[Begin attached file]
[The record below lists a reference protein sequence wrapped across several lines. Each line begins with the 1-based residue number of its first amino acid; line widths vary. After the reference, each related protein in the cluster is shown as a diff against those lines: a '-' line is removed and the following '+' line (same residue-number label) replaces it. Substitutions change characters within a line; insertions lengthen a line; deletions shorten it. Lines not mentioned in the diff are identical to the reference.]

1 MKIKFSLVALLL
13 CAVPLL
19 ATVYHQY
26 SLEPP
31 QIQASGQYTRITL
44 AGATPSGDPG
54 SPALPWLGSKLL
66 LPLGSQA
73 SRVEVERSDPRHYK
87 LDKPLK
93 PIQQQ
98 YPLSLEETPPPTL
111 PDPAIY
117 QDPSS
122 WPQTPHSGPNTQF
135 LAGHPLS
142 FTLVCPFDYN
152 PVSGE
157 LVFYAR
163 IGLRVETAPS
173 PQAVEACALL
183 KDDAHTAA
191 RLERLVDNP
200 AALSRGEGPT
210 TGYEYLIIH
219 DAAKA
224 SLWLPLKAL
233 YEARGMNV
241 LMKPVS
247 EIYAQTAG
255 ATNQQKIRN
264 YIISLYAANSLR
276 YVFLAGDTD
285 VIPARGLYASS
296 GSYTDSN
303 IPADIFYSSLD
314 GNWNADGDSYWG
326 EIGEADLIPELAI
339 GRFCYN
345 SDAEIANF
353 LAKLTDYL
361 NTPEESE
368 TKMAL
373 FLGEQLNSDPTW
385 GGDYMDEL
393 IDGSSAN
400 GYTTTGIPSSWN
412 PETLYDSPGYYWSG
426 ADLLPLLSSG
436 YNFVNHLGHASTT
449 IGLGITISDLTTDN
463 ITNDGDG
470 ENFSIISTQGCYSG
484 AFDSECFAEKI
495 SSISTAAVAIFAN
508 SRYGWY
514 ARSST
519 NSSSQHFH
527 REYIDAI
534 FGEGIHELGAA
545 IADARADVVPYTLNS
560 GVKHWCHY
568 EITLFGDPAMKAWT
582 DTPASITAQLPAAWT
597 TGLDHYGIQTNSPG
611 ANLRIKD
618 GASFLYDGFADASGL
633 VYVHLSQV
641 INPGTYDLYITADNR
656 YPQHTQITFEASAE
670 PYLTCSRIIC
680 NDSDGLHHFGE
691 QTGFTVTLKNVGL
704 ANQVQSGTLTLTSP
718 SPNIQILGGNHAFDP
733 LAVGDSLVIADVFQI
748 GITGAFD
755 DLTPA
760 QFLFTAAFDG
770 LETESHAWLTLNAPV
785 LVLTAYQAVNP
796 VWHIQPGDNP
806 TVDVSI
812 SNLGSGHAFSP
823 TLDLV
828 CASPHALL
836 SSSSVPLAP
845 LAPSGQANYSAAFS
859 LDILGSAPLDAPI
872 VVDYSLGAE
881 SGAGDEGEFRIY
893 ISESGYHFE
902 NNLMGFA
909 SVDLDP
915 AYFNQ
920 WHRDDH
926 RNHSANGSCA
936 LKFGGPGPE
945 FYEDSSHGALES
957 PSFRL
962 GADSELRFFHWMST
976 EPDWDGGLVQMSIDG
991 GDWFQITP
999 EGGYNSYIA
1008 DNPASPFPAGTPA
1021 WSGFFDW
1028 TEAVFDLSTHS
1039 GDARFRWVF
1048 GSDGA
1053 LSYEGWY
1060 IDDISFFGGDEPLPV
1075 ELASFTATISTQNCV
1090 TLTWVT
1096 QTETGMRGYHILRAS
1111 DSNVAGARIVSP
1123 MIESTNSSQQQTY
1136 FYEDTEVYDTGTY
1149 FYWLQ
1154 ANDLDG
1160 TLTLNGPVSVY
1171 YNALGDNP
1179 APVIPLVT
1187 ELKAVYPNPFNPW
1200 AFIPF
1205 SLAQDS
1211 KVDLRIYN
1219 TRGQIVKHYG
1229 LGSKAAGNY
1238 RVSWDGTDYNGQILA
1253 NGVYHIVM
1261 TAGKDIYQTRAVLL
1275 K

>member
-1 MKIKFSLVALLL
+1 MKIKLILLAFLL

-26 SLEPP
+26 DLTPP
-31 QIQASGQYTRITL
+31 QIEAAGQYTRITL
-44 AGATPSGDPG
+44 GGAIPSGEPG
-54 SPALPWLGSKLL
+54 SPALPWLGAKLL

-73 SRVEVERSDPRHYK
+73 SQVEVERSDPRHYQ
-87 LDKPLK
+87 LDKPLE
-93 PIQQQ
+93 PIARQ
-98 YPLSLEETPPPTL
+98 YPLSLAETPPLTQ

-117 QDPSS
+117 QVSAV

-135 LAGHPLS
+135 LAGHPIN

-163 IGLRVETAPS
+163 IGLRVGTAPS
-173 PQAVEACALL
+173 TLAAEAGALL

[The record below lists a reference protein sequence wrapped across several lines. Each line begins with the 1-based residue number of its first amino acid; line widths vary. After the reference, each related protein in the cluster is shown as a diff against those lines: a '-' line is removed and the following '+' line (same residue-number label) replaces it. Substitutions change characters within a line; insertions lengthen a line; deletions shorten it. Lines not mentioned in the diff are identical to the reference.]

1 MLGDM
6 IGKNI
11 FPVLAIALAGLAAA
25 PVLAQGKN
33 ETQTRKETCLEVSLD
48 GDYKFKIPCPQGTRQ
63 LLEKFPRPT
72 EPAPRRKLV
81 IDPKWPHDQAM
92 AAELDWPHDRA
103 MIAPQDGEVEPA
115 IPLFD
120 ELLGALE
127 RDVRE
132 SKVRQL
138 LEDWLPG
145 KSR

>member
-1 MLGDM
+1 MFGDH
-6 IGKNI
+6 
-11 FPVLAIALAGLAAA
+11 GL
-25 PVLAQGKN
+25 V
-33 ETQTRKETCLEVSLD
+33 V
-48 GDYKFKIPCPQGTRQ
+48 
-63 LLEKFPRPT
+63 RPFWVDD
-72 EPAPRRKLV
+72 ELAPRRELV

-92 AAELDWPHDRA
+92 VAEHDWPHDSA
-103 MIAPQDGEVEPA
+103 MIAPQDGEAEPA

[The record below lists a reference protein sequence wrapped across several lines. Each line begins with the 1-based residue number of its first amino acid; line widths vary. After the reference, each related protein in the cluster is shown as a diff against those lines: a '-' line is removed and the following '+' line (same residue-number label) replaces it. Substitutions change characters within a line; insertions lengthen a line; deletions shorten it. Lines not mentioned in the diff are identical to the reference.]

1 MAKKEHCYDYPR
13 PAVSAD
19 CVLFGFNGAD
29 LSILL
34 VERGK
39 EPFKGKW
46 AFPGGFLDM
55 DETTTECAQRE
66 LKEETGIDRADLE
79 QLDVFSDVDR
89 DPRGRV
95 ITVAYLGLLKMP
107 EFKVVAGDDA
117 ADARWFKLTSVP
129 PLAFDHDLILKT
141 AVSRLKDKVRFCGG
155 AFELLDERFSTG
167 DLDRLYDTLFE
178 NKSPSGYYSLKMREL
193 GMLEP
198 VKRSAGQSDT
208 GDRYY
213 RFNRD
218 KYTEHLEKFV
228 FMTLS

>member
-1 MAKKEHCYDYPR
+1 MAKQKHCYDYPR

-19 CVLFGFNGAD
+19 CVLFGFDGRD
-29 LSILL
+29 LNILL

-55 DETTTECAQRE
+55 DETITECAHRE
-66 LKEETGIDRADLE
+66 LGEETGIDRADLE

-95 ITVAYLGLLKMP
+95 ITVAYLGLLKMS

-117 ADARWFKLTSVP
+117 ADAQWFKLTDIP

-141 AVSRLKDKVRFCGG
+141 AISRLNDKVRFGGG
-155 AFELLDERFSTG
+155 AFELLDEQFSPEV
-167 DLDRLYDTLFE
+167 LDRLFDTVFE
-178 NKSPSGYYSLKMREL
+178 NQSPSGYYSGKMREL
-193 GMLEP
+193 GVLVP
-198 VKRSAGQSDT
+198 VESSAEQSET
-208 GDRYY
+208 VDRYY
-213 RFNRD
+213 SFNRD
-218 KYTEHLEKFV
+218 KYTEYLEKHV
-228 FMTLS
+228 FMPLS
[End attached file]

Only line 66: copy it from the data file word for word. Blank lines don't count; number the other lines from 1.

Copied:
597 TGLDHYGIQTNSPG